Some people compare Robben Island to Alcatraz, but I think that’s a very unfair comparison. Sure they’re both notorious island prisons, but the people sent to the two prisons were very different. Those sent to Alcatraz had, in most cases, committed some rather heinous crimes. Those sent to Robben Island, had, in most cases, only committed the crime of wanting an end to apartheid and equality for blacks. I expected that a visit to Robben Island would be much more similar to a visit to something like a concentration camp than a visit to Alcatraz. What I mean is not that I expected to find something physically similar to a concentration camp with its death chambers and such, but I expected the emotional punch to be somewhat the same.
Some of Africa’s most brilliant black leaders gave their best years to Robben Island. When they could have been contributing who knows what to the world, they were locked in cells so small that I am not sure Jeff could stretch out across them or crowded into large rooms like cattle, not men. They had their every word listened to and their every bit of writing censored. They spent their days toiling at a quarry, their work not for any purpose but to break them. They contracted TB from the terrible working conditions, lost eyesight to the dust, and became old before their time. It’s heartbreaking.
But, unfortunately, that doesn’t come across very well on a tour to Robben Island. Instead, it does feel a bit like the tourist trip to Alcatraz. Half the trip is sent on a boat making your way the 12 km out to and then back from the island. Once on shore, you board a bus where you’re driven on a loop around the island, a guide pointing out various features that range from the animals that live on the island, to the church attended by lepers kept on the island before it became the apartheid-era prison, to the school attended by children who currently live on the island, to shipwrecks off the coast of the island, to, oh yeah, the buildings that housed political prisoners.
After the bus tour, your group is joined by a former prisoner, who leads you into one of the prison blocks. This part bears the most emotional weight as the guide tells you about his life and his experience in the prison. But then it’s look here in this cell, where you see nothing but a few bunks and lockers, and then walk quickly past Nelson Mandela’s cell, which contains a few blankets and a chair. That’s it. After that it’s back to the boat and back to Cape Town.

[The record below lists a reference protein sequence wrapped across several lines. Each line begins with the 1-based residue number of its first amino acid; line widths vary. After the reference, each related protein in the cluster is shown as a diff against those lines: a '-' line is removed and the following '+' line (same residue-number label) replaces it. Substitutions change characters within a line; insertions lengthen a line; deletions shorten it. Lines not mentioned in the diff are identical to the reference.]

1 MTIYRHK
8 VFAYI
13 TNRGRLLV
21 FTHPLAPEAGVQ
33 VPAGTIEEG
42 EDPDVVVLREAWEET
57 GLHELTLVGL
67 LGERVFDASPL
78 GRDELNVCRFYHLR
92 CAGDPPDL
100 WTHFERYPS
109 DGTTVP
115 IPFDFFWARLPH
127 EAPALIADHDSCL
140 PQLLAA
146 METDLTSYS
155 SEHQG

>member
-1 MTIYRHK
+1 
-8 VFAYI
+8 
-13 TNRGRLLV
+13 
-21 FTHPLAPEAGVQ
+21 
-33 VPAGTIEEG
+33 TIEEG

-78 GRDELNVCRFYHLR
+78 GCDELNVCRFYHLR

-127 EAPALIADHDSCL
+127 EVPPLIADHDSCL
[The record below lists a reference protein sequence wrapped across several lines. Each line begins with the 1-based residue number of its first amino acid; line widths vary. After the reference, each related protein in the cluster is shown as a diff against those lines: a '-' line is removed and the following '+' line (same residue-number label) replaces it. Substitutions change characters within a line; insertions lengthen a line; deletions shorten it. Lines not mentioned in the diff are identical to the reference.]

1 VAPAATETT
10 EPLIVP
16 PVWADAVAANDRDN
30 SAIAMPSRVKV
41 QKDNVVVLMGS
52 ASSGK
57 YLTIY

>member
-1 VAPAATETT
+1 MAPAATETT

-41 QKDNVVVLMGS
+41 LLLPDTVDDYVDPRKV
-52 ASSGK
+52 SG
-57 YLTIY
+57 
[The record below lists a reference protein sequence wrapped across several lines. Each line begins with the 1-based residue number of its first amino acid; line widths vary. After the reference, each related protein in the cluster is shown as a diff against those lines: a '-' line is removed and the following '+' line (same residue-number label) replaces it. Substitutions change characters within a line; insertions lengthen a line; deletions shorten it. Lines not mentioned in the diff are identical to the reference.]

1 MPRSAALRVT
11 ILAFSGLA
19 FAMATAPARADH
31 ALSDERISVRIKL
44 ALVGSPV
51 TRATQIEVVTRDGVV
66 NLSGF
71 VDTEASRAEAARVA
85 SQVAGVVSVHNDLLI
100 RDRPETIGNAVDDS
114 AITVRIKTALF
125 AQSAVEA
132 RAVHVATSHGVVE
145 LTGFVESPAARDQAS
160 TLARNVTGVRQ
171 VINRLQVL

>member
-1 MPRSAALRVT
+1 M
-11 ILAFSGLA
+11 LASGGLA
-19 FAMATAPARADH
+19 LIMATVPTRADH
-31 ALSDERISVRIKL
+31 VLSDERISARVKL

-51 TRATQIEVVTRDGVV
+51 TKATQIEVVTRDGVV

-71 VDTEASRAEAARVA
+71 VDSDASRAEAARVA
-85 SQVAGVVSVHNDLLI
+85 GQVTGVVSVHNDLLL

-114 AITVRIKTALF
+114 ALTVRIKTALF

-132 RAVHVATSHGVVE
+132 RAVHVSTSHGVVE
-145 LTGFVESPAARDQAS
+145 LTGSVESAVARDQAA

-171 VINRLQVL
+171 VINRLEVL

I don’t know what I expected. I don’t want morbidity for the sake of morbidity. I understand and appreciate that former prisoners have declared that they want Robben Island to be, not a monument to the evils inflicted by one man on another, but rather a monument to the power of the human spirit and the triumph of good. Yet, I think that could be accomplished in a much less sterile manner. I want to know about more of the men who were kept on Robben Island. I want to see photos of them. I want to know what they did (or were accused of doing) to end up there, what they did to maintain some level of sanity while held there, and what they are doing now. Who are these people, how did Robben Island shape them, and what have they gone on to do with their lives?
The Nelson Mandela Gateway, for where you board the boat to the island, is a museum containing some of this type of information, but once on the island, it’s seriously lacking. visiting the actual island felt a bit like stepping into a boxing ring, watching a serious punch fly at your face, and then feeling nothing but the wind of it missing by a few inches. It feels almost sacrilegious to say so, but if you’re in Cape Town with limited time, I’d maybe check out the Nelson Mandela Gateway but skip the actual island visit. And if you can find it, take in the recently produced documentary about soccer on Robben Island. We happened across it one day on the TV here, and we both felt like it was, sadly, much more meaningful and interesting than our prison visit.